“I applaud Governor DeWine for highlighting some of the struggles middle-class families face across our state each and every day,” said state Rep. Lisa Sobecki (D-Toledo). “Education and equal opportunity are important priorities for many Ohio families. I urge the Governor to follow through on his promises to address these issues and help middle-class families succeed and get ahead.”
“I was heartened to hear Governor DeWine commit to desperately-needed investments in public health. For too long, we have reacted to public health crises rather than proactively addressing the health and wellness needs of Ohioans,” said state Rep. Allison Russo (D-Upper Arlington). “But a healthy Ohio requires investment beyond the four walls of your doctor’s office. We need concrete, targeted investments in our schools, our local government services and affordable housing in our communities.”
“I appreciate the Governor’s focus on working together to help move Ohio forward. Too many Ohioans feel disconnected from their elected officials,” said state Rep. Randi Clites (D- Ravenna). “The Governor recognized the need to be a defender of the defenseless, and I hope that his proposed budget includes supportive services for our children, those with special health care needs and Ohio’s aging population.”
“I agree with Governor DeWine that we have not been investing properly in Ohio’s future. As one of the youngest lawmakers in Ohio, I have witnessed first-hand the impact of this shortcoming by watching my friends and coworkers leave this great state for better opportunities elsewhere,” said state Rep. Bride Sweeney (D-Cleveland). I look forward to working with the Governor on welcoming new people, new ideas and having a forward-looking perspective toward the future.”
“The governor’s message today was a mixed bag. On one hand, I’m encouraged by his expressed commitment to investing in substantial road and bridge repairs and working with local governments, all of which is overdue. On the other hand, I’m disheartened because he didn’t address Ohio’s desperate school funding situation at all,” said state Rep. Jeff Crossman (D-Parma). “Teachers deserve more than a mention in the governor’s speech. I think Ohioans are tired of the same talk from Columbus. Our state is ready for real progress, and it’s time to deliver real results.”
“I appreciate Governor DeWine’s speech highlighting several areas of concern within our great state. However, I was disappointed at the lack of attention paid to school funding,” said state Rep. Jessica Miranda (D-Forest Park). “As Ohio ranks 41st in education, the Governor should have put a brighter spotlight on this issue. Education is our greatest equalizer, and as we work to improve the life of Ohioans, education must be adequately funded.”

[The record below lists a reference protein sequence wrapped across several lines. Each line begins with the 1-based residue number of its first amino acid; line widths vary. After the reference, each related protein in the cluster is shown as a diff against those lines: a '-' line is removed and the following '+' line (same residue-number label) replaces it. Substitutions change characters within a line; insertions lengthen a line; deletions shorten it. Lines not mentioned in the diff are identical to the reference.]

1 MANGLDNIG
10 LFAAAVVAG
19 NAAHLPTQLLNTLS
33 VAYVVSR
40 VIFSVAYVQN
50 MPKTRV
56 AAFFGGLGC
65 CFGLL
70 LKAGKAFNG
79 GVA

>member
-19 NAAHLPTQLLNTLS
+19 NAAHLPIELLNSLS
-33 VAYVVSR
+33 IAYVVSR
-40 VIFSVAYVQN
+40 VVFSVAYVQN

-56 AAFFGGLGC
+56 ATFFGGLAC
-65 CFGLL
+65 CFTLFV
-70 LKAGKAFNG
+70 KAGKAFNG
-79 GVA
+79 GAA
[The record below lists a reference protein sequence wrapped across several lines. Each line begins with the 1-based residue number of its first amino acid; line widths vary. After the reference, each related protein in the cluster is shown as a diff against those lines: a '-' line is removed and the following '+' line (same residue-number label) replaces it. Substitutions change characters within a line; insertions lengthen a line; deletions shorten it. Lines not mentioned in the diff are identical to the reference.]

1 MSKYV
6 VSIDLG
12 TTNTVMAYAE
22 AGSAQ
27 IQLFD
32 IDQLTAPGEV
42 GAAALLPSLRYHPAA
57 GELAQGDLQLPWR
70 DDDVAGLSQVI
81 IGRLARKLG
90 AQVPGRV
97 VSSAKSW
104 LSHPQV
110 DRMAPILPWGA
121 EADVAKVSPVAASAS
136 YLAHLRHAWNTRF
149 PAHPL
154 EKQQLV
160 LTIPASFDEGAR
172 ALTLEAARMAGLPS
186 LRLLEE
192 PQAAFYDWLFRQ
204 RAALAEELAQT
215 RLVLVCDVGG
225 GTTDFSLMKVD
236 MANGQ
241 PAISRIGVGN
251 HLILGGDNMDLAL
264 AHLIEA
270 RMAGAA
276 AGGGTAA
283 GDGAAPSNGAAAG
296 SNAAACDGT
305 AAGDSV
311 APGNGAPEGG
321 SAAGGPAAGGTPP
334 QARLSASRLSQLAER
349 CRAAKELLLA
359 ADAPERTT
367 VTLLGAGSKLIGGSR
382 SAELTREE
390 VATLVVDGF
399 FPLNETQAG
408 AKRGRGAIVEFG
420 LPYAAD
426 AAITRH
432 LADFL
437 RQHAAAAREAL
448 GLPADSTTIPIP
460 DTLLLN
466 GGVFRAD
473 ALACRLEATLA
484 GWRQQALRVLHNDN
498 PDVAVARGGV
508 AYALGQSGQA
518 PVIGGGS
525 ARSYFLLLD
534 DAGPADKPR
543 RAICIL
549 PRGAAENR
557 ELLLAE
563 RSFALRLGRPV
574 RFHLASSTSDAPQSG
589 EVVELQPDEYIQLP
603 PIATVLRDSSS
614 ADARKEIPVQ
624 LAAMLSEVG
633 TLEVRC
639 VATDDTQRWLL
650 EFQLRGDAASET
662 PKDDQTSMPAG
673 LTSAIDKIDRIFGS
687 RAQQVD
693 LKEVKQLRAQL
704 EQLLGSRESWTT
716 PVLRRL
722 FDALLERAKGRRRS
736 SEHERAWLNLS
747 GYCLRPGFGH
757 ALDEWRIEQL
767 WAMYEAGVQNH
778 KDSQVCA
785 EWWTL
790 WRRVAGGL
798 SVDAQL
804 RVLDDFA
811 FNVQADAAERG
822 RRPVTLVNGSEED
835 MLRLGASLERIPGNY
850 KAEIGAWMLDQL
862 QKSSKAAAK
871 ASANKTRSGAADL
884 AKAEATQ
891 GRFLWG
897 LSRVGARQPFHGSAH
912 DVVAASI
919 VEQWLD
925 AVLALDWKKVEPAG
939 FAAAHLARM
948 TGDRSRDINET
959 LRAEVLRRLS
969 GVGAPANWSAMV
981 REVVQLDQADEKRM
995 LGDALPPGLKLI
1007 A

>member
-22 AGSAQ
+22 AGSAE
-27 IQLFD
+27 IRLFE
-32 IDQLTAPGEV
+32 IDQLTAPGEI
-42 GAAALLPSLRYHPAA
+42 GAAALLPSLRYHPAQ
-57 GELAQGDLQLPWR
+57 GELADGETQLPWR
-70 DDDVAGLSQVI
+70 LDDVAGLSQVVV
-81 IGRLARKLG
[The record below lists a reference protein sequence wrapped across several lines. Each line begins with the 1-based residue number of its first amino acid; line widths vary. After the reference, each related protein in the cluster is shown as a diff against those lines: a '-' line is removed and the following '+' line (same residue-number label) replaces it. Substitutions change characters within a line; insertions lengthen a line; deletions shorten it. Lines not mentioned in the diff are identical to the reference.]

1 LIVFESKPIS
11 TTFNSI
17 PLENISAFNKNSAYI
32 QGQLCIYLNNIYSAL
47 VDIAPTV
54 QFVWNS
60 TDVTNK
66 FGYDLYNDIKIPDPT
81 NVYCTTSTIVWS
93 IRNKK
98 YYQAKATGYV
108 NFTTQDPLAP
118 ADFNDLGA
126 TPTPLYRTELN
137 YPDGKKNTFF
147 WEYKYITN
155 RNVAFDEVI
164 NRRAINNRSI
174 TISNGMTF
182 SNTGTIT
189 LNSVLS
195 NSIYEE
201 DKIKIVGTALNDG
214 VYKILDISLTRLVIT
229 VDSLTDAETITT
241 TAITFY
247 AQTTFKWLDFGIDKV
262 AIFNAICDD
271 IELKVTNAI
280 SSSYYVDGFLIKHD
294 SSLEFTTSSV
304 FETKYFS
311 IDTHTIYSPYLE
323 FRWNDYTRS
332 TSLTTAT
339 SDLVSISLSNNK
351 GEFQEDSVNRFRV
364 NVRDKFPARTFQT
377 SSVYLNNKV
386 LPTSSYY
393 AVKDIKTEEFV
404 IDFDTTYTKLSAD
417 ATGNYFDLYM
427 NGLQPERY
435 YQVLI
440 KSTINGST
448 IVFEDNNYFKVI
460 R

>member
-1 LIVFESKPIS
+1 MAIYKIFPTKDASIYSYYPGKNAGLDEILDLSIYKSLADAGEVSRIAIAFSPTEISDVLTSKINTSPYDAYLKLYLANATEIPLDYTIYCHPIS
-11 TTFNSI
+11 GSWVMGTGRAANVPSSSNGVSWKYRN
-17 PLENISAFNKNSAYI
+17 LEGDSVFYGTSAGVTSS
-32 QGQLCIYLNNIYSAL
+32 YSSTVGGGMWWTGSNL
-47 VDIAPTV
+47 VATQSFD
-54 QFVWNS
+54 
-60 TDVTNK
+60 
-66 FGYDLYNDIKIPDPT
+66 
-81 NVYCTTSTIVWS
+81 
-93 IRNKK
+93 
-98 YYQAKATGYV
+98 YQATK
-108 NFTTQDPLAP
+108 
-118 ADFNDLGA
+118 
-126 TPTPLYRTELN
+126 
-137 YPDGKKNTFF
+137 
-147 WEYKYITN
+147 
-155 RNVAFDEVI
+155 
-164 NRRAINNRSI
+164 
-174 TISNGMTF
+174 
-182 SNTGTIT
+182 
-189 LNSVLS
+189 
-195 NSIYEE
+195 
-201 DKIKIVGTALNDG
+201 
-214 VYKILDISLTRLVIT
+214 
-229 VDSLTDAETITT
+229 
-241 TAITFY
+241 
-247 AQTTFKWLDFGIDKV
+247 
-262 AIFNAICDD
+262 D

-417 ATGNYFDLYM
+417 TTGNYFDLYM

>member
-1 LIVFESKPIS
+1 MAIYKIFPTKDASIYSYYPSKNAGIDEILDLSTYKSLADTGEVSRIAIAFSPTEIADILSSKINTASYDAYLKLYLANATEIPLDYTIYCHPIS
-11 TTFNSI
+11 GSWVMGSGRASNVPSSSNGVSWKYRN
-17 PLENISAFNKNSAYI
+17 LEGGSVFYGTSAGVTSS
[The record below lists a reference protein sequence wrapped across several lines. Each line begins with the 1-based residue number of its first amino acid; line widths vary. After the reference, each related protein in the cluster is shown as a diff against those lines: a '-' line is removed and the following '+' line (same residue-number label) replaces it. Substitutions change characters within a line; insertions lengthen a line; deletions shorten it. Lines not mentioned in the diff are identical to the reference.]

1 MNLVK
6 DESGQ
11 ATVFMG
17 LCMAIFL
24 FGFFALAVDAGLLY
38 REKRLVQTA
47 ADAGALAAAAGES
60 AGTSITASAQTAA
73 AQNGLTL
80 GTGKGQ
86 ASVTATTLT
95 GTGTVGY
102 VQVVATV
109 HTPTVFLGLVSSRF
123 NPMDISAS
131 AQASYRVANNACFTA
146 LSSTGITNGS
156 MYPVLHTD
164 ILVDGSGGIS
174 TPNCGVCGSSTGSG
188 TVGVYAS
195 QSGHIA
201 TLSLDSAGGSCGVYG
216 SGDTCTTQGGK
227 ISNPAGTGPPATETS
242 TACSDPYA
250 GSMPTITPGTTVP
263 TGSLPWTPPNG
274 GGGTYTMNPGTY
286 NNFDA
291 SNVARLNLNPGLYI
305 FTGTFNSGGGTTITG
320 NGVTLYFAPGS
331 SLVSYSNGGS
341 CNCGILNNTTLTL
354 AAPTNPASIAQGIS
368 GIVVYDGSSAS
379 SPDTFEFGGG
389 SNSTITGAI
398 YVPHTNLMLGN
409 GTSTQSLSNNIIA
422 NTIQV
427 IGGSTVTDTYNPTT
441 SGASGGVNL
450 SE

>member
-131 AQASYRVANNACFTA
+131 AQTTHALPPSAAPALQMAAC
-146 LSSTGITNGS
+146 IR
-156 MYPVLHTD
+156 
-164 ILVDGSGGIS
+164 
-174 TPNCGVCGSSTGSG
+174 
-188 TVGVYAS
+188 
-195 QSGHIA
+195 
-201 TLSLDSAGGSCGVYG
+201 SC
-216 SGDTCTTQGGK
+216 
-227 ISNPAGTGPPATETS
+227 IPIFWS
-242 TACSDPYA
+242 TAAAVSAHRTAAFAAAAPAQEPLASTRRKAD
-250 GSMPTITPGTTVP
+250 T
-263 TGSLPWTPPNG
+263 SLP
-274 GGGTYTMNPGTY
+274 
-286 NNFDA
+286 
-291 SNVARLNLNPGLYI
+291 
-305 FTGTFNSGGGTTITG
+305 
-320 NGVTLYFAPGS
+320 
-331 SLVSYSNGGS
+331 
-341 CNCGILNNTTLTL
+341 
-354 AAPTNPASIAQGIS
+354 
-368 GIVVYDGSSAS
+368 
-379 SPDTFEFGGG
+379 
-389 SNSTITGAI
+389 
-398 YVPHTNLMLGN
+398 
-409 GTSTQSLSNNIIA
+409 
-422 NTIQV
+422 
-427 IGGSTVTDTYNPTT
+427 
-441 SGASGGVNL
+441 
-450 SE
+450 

“As an educator, I appreciated Governor DeWine taking a moment to thank the teachers of Ohio and recognize the challenges they face,” said state Rep. Joe Miller (D-Lorain). “However, now begins the hard work of bringing real solutions to the classroom by empowering teachers, school boards and our local community. That begins with repealing HB70 and restoring local control over our most precious resource: our children.”
“I would like to thank Governor DeWine for his remarks and appreciate his focus on children and jobs.” said state Rep. Erica C. Crawley (D-Columbus). “However, we need to ensure the policies we put in place support children from cradle to career. When it comes to job opportunities and supporting families, the Working Families First tax credit bill is a step towards putting more money into the pockets of hardworking Ohioans.”
“I was encouraged by most of what Governor DeWine said today, and I believe we have a good starting framework of mutual goals that we can accomplish through bipartisanship,” said state Rep. Phil Robinson (D-Solon). “I’m also happy to hear that early childhood education is one of the Governor’s top priorities, because Ohio ranks only 41st in education in the nation and has the 6th worst graduation rate for black students. We are in desperate need of leadership and legislation to solve Ohio’s education crisis, return the $1 billion in funding cut during the Great Recession and invest in our children’s early education and in their futures.”